3. Sir Isaac Newton's computations for the different degrees of latitude, from 30 degrees to 45 degrees, are as follows:

    degreesPieds.Lignes.degreesPieds.Lignes.
    3037.9484238.327
    3538.0994338.361
    4038.2614438.394
    4138.2944538.428
  4. Or, more exactly, 144:175::224:272.2.

  5. Or, more exactly, 62.5:1728::77.7:2150.39.

  6. The merchant's weight.

  7. The Eng. rood contains 10,890 sq. feet = 104.355 feet sq.

  8. The Measures, Weights, and Coins of the Decimal System, estimated in those of England, now used in the United States.

    1. MEASURES OF LENGTH.

      Feet.Equivalent in English measure.
      The point, . .001.011 inch.
      The line, . .01.117
      The inch, . .11.174, about 1/7 more than the Eng. inch.
      The foot, . 1.11.744736, about 1/48 less than { .978728 feet}, the English foot
      The decad, . 10.9.787, about 1/48 less than the 10 feet rod of the carpenters.
      The rood, . 100.97.872, about 1/16 less than the side of an English square rood.
      The furlong, 1000.978.728, about 1/3 more than the Eng. fur.
      The mile, . 10000.9787.28, about 1 6/7 English mile, nearly the Scotch
      and Irish mile, and 1/2 the German mile.
    2. SUPERFICIAL MEASURE.

      Roods.
      The hundredth, .0195.69 square feet English.
      The tenth, .1957.9
      The rood,1.9579.085
      The double acre,10.2.199, or say 2.2 acres English.
      The square furlong,100.22.
    3. MEASURE OF CAPACITY.

      Bushels.Cub. Inches.
      The metre,.0011.62
      The demi-pint,.0116.2, about 1/24 less than the English half-pint.
      The pottle,.1162.005, about 1/6 more than the English pottle.
      The bushel,1.{ 1620.05506862 }
      { .937531868414884352 cub feet. }
      about 1/4 less than the middle sized English bushel.
      The quarter,10.9.375, about 1/5 less than the Eng. qr.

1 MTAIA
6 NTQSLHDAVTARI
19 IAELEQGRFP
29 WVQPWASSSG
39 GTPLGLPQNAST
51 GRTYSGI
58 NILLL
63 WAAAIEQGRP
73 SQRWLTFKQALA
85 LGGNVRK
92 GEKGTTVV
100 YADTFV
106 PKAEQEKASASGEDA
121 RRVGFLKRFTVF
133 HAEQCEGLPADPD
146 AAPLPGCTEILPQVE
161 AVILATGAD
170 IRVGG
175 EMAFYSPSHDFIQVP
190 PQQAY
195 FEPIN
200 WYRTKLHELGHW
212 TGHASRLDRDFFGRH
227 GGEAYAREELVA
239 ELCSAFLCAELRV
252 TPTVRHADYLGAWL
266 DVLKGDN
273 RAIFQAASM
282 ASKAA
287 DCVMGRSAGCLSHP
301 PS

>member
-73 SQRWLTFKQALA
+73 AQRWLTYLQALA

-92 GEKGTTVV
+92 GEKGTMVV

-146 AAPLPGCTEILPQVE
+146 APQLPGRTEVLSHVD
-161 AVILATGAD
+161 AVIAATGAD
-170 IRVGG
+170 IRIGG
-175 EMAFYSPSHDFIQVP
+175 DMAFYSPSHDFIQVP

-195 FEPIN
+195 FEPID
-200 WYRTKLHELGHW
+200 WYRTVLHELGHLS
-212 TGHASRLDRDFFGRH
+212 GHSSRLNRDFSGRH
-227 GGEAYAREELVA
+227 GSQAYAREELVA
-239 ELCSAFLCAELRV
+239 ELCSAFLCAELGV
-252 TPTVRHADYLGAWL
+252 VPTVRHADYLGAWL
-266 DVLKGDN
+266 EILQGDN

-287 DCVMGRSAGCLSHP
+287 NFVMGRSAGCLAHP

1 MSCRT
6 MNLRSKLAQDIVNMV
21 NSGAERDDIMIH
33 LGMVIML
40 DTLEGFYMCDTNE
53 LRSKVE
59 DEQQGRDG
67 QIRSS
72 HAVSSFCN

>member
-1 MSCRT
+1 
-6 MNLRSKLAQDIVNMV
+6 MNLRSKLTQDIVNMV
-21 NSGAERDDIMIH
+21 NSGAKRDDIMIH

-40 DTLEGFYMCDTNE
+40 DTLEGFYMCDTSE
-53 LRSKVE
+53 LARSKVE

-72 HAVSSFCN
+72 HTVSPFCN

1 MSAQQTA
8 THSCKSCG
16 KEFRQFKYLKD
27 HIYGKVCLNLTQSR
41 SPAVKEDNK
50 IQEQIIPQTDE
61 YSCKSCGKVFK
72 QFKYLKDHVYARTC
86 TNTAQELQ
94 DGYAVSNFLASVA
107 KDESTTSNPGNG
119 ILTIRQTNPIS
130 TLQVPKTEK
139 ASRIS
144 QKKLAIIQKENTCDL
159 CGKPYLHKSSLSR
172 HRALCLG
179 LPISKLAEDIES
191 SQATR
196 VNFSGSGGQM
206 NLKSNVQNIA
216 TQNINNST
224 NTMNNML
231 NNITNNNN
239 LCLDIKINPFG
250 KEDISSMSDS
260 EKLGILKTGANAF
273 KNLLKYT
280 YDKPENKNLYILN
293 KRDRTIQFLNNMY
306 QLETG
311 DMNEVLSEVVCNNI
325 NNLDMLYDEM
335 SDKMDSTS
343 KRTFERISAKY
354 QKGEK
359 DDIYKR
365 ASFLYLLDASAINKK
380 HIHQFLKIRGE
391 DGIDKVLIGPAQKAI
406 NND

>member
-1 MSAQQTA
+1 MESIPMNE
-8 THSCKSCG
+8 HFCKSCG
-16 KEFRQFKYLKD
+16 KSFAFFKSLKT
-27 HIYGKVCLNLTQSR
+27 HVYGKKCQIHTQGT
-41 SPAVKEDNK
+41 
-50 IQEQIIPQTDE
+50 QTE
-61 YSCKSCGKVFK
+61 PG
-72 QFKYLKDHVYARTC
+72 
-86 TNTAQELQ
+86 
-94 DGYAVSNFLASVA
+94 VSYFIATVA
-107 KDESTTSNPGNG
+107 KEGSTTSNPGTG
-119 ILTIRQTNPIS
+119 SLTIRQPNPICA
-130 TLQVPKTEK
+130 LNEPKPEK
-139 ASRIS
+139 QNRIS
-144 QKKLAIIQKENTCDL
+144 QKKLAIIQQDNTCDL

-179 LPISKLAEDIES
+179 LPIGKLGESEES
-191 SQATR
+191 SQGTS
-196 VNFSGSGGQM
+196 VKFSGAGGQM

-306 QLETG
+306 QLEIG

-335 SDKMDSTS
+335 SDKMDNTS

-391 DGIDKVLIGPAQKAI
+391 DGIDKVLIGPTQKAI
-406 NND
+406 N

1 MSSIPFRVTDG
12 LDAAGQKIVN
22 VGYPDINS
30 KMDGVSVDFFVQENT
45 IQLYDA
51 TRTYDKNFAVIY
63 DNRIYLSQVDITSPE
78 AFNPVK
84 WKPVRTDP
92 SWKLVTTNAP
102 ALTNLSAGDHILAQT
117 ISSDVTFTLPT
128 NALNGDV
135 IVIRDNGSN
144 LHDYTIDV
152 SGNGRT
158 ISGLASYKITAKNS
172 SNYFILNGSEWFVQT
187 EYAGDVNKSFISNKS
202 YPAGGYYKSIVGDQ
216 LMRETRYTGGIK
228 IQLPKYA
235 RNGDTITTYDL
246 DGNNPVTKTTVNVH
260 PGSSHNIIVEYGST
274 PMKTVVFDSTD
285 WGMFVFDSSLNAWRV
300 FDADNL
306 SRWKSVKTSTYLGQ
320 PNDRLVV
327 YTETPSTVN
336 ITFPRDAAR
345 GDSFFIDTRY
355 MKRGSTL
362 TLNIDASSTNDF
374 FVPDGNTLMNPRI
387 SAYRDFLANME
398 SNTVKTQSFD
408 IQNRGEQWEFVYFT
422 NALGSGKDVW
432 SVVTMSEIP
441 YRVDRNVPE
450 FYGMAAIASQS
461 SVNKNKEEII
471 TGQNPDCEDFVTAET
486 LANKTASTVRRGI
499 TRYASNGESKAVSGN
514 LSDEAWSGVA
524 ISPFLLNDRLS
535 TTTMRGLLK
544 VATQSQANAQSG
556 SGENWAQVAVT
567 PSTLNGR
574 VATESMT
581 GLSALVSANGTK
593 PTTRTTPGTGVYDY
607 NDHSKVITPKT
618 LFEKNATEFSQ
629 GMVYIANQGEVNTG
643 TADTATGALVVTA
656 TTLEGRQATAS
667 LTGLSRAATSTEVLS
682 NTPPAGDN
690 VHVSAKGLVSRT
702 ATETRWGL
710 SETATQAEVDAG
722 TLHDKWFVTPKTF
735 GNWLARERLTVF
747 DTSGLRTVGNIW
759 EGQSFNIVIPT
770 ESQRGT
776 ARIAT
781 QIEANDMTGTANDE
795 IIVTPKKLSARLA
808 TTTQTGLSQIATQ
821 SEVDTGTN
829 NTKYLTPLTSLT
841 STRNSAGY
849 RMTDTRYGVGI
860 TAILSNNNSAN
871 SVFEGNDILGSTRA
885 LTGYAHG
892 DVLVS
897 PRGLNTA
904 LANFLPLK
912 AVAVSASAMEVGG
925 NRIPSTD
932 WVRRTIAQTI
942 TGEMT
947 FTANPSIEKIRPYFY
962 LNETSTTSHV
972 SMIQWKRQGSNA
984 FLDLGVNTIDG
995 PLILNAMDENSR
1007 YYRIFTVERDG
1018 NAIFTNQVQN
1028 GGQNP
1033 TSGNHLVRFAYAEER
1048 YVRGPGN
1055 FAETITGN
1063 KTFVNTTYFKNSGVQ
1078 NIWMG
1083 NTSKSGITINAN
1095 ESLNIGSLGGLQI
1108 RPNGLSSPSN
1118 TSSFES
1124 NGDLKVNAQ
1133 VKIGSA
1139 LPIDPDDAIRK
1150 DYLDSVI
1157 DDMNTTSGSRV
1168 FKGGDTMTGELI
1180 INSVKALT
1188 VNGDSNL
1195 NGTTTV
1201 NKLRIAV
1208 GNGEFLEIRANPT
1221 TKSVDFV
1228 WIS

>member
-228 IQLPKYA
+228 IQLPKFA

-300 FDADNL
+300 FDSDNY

The last,100.93.753, about 1/7 more than the Eng. last.
    4. WEIGHTS.

      4101, about 1/5 less
      Pounds.Avoirdupois.Troy.
      Mite,.00001 041 grains, about 1/5
      less than the English mite.
      Minim, or }
      demi-grain, }.0001
      than half-grain troy.
      Carat,.001 4.101, about 1/40
      more than the carat troy.
      Double scruple,.01 41.017, about 1/40 more
      than 2 scruples troy.
      Ounce, .1 { .9375318684148 }{ 410.170192431}
      { 84352 oz. }{ .85452 oz.}
      about 1/16 less than the ounce avoirdupois.
      Pound,1.{ 9.375 }.712101 lb., about 1/4
      { .585957417759 lb. }less than the pound troy.
      Stone, 10.{ 93.753 oz. }7.121 about 1/4 less
      { 5.8595 lb. }than the English
      stone of 8 lbs. avoirdupois.
      Kental,100.{ 937.531 oz. }71.21 about 4/10 less
      { 58.5957 lb. }than the English
      kental of 100 lbs. avoirdupois.
      Hogshead,1000.{ 9375.318 oz. }712.101 { 585.9574 lb. }
    5. COINS.

      Dollars. Troy grains
      The mill,.001Dollar, 1.{ 375.98934306 pure silver.}
      The cent,.01 { 34.18084937 alloy.}
      The dime,.1 ----------------------
      410.17019243
      Eagle. . 10.

Postscript.
January 10, 1791